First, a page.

8.2.4. Use case 4: Security service as an explicit intermediary

8.2.5. Use case 5: Security service as an implicit intermediary

8.3. Conveying the findings of a security service: SAML

8.3.1. SAML assertion basics

8.3.2. AuthenticationStatement: Asserting authentication results

8.3.3. AttributeStatement: Asserting user attributes

8.3.4. AuthorizationDecisionStatement: Asserting authorization decisions

8.4. Example implementation using OpenSAML

8.4.1. Client-side implementation

8.4.2. Security service implementation

8.4.3. Server-side implementation

8.5. Standards for security service interfaces

8.5.1. WS-Trust

8.5.2. SAML protocol

8.6. Summary

Suggestions for further reading

9. Codifying security policies

9.1. Introducing declarative security

9.1.1. Policy consolidation for planning and consistent enforcement

9.1.2. Use at design time to ensure interoperability

9.1.3. Use at runtime to ensure interoperability

9.2. Interoperability challenges in SOA security

9.2.1. Sources of incompatibility

9.2.2. WS-I basic security profile

9.3. Web services policy framework

9.3.1. What is a policy?

9.3.2. WS-Policy

9.3.3. Standards for fetching policy: WS-MetadataExchange and WS-PolicyAttachment

9.4. WS-SecurityPolicy

9.4.1. Security assertions for endpoints

9.4.2. Security assertions for messages

9.4.3. Security assertions for operations

9.4.4. Limitations of WS-SecurityPolicy

9.5. Summary

Suggestions for further reading

10. Designing SOA security for a real-world enterprise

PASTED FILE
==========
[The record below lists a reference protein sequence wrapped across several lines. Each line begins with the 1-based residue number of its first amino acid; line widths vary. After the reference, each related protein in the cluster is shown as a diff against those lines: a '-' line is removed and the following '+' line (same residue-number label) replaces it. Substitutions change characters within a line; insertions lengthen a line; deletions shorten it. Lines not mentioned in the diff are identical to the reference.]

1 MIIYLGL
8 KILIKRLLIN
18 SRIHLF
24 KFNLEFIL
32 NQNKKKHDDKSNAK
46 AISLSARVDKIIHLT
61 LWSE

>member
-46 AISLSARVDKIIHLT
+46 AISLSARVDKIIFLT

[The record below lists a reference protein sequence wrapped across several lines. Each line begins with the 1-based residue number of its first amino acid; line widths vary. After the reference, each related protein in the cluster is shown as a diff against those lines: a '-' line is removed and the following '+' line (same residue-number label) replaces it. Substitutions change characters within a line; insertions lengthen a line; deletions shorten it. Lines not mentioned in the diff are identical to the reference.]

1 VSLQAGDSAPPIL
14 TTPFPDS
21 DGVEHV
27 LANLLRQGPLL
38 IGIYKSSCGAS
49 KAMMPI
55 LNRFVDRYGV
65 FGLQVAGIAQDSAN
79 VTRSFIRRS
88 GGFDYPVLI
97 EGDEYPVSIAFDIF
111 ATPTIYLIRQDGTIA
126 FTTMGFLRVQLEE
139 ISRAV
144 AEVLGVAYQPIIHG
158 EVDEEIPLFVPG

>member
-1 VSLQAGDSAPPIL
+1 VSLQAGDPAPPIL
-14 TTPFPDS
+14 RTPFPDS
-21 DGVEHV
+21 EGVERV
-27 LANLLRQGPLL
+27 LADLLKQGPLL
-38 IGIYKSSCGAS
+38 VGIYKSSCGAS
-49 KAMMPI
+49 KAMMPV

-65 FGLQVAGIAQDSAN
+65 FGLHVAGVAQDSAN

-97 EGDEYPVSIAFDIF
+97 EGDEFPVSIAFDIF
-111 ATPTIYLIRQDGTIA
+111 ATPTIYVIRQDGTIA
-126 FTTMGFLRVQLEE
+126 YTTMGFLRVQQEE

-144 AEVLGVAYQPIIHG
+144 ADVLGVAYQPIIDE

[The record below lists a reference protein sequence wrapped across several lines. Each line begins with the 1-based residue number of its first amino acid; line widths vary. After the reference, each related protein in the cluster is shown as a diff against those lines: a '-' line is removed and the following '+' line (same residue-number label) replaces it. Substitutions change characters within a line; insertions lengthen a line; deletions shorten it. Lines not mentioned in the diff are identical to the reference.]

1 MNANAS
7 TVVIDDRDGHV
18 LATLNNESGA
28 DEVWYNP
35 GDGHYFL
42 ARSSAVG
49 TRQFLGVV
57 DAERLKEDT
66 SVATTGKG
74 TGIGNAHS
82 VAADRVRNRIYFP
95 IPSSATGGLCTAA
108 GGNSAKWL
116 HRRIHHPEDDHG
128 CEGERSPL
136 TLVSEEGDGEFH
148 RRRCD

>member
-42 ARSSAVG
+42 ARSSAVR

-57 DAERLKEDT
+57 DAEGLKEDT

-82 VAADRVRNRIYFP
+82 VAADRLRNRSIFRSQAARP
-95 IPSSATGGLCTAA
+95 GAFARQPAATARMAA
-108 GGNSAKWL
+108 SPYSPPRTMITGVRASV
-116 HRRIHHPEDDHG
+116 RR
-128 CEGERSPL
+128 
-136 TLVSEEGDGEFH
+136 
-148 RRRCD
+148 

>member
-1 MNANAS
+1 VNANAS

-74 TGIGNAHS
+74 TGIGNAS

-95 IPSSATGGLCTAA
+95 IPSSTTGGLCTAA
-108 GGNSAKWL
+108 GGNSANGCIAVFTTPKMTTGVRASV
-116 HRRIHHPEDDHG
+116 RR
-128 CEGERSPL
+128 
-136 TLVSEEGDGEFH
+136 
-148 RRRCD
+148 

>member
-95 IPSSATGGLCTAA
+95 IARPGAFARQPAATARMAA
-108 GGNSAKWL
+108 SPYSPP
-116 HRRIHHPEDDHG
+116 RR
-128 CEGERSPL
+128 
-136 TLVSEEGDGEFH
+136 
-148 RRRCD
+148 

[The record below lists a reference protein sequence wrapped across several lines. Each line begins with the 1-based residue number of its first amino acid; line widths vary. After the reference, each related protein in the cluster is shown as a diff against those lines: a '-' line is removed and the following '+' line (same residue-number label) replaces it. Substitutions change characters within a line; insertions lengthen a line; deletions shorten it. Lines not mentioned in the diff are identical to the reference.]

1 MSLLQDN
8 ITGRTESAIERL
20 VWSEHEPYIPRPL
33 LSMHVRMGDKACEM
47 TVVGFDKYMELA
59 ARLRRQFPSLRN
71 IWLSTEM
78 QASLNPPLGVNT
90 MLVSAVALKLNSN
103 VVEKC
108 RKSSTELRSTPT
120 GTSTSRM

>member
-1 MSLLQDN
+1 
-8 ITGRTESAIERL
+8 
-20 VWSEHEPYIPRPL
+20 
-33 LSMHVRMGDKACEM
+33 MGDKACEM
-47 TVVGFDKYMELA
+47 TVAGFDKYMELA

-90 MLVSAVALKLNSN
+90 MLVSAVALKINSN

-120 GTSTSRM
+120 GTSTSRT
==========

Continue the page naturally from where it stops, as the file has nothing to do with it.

10.1. Meeting the demands of enterprise IT environments

10.1.1. Large and diverse user base

10.1.2. Long life cycle

10.1.3. Robustness

10.1.4. Manageability

10.1.5. Integration with diverse legacy applications

10.2. Securing diverse services

10.2.1. Services developed from scratch

10.2.2. Services wrapping legacy applications

10.2.3. Services composed of other services

10.3. Choosing a deployment architecture

10.3.1. For securing services in the intranet

10.3.2. For securing services offered to the public

10.3.3. For securing services offered to/by partners

10.4. Making the solution industrial-strength

10.4.1. Performance

10.4.2. Scalability

10.4.3. Availability

10.5. Vulnerability management

10.5.1. Common vulnerabilities

10.5.2. XML-specific vulnerabilities

10.5.3. Vulnerability remediation workflow

10.6. Summary

Suggestions for further reading

Appendix A: Limitations of Apache Axis

Appendix B: WS-SecureConversation

Appendix C: Attaching and securing binary data in SOAP

Appendix D: Securing SAML assertions

Appendix E: Application-Oriented Networking (AON)


What's inside

  • Why SOA Security is different from ordinary computer security, with real life examples from popular domains such as finance, logistics, and Government
  • How things work with open source tools and code examples as well as proprietary tools.
  • How to implement and architect security in enterprises that use SOA. Covers WS-Security, XML Encryption, XML Signatures, and SAML.

About the author

Dr. Ramarao (Rama) Kanneganti is Chief Technology Officer (CTO) at HCL EAI Services. Rama has a Ph.D. in programming languages from Rice University, and worked at Bell Labs in databases and large programming systems. Currently, he advises enterprise clients in formulating and evaluating SOA strategies. Rama works out of Grosse Pointe Woods (near Detroit), Michigan.

Prasad A. Chodavarapu is General Manager (Technology) at HCL EAI Services, Bangalore, India. Prasad leads service teams designing and deploying integration solutions at enterprises world-wide. Prasad’s current focus is on the use of application-oriented networking technologies to implement and secure SOA.